Ozone levels in Southwest Missouri have risen in recent years and bear watching in the coming years to keep them in compliance with federal regulations, state officials said Tuesday at a conference on the area’s air quality.
While ozone higher in the atmosphere helps block harmful ultraviolet radiation from the sun, ground-level ozone can aggravate breathing and cause other health problems for area residents, said Assem Abdul, with the Missouri Department of Natural Resources.
“The ground one is the one we’re concerned with,” he said. “It’s bad to our health.”
Recent air-quality sampling by the DNR indicates that Southwest Missouri has been either on the threshold of or exceeding the Environmental Protection Agency standard.
Regulators use a formula to calculate ground-level ozone levels. In 2009, the readings for the DNR’s monitor at Alba averaged 0.074 parts per billion. That level dropped to 0.072 in 2010, but it rose to 0.079 in 2011. The EPA standard since 2008 is 0.075 parts per billion; it previously was 0.080 parts per billion.
Preliminary data indicate 2012 could exceed the federal level, but official figures for the year will not be released until they are certified by the EPA.
Jeff Burkett, representing the Environmental Task Force of Jasper and Newton Counties, said the issue is worth monitoring.
“Looking at the history of the ozone standard, it’s going down,” he said. “ Ozone levels in this area are in fact increasing. This region faces a very real potential issue of needing to address non-attainment (of the federal standard) and ways we can prevent this region from going into non-attainment.”
Tiffany Drake, with the state DNR, said any regulatory action that could be imposed on the area by the EPA for not complying with federal standards would not be proposed for several years.
On a question from the audience about whether ground-level ozone that drifts from nearby metropolitan areas, such as Tulsa, Okla., could play a role in increasing Southwest Missouri’s ozone levels, Drake acknowledged it is a possibility.
“There is definitely some impact from sources outside of this area,” she said. “However, I will say that you definitely contribute to your own problem as well.”
Another audience member asked whether the May 2011 tornado, and particularly the influx of traffic and large vehicles coming into Joplin for debris removal, could have affected the Alba monitor’s ozone readings in 2011.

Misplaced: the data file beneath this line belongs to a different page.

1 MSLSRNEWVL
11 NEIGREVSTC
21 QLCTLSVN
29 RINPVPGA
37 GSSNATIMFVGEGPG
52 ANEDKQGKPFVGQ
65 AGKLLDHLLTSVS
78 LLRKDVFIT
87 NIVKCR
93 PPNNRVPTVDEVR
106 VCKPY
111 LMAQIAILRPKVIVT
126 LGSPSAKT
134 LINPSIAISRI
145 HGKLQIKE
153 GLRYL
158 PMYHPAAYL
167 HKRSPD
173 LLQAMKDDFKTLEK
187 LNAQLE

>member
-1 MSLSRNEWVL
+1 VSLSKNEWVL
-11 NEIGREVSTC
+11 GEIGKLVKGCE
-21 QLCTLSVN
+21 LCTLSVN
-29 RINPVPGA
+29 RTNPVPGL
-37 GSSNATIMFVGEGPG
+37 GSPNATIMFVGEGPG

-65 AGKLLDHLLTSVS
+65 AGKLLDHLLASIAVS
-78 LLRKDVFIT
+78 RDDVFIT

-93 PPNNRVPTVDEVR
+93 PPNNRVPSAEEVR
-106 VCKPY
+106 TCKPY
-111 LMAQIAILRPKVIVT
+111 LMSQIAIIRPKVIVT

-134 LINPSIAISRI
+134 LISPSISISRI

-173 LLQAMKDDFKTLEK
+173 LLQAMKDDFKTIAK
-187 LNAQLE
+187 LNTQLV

Drake said the EPA sometimes acknowledges exceptional events, such as forest or prairie fires. But making those events responsible for an increase in ozone levels is a “challenge,” she said. She said ozone monitors in states surrounding Southwest Missouri that had not had a major tornado also registered higher readings in recent years.
The Joplin area is not alone in battling an increase in ozone levels. Ozone monitors in St. Charles County near St. Louis, in Clinton County near Kansas City and in Perry County in Southeast Missouri have reported readings higher than the national standard in recent years, Drake said.
Doug Neidigh, of the 15-county Ozark Clean Air Alliance, said the same trend has been noticeable in Springfield and Greene County. He said common sources of air pollutants include cars and trucks, power plants, agriculture, construction, open burning, and small machines such as lawn mowers.
“We have more population, more construction, more industry coming in,” he said. “You’re always growing, and sooner or later, air pollutants start to go up.”
Drake said residents can take measures now to help curb ozone levels, such as organizing an air-quality monitoring group, educating the community on ozone issues and promoting voluntary programs for individuals.
She said Perry County, for example, has begun a Stop at the Click campaign that encourages drivers to stop filling a vehicle’s gas tank when they hear the pump click to signal that the tank is full, rather than topping it off. The additional pumps of gasoline into the tank release harmful pollutants into the air, she said.
In the Springfield area, the Ozark Clean Air Alliance teamed up with organizations to promote a Web-based ride-sharing program, new walking and bike paths, and policies to reduce the idling of cars, Neidigh said.
ABOUT 50 PEOPLE, representing local power plants, utility companies and other businesses concerned with air pollutants, attended Tuesday’s conference at Missouri Southern State University.